Managing Violets

Managing Violets in Lawns 


Violets (Viola species) include several cool-season annuals and perennials that are low-growing plants. These species are very shade tolerant and prefer lawns located on moist, fertile soils. Violets tend to be most visible during cool weather of spring and fall. Leaves of the common violet are oval to kidney-shaped with a heart-shaped base. Flowers may be white, blue, purple, or yellow. All violets reproduce by seed, and perennial violets also spread by creeping roots and rhizomes. The fleshy rhizomes full of stored energy combined with a thicker waxy cuticle on the leaf surface make this plant difficult to control. 

To keep violets from invading lawns, maintain a thick lawn by using proper lawn care practices. (Mow high, mow often, and keep your blades sharp just to name a few.)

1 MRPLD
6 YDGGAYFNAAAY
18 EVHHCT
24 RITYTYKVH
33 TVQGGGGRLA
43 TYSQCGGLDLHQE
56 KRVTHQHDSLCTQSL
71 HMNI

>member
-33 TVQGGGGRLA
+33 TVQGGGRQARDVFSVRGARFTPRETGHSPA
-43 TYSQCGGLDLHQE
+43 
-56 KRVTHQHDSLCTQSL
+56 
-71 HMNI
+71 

violet in yard
Control options for violets 

Unfortunately, grasses in shade areas are not as competitive against weeds as those in full sun. For some, the violets function quite well as a groundcover and can be desirable in some woodland areas. In fact, Viola sororia (Common blue violet) is the Illinois State Wildflower. Read more about Embracing the Common Blue Violet

One control option is to dig out existing violets. Pull up all the roots and stems or the plant will grow back. This option works well if ground ivy has gotten a foothold in a flower or shrub bed, and you can prevent the spread into the lawn. If you are starting a lawn using organics, it is important to rid the lawn area of violets before you establish the lawn. 


Although control is difficult, existing violets can be treated with postemergence broadleaf herbicides containing the active ingredient triclopyr. Additional active ingredients such as dicamba, 2,4-D, and MCPP can also be used, however, triclopyr has shown to be the most effective. Applications of the herbicide are recommended from mid-spring to early summer and/or mid to late fall. Regardless of the time, make sure the weeds are actively growing.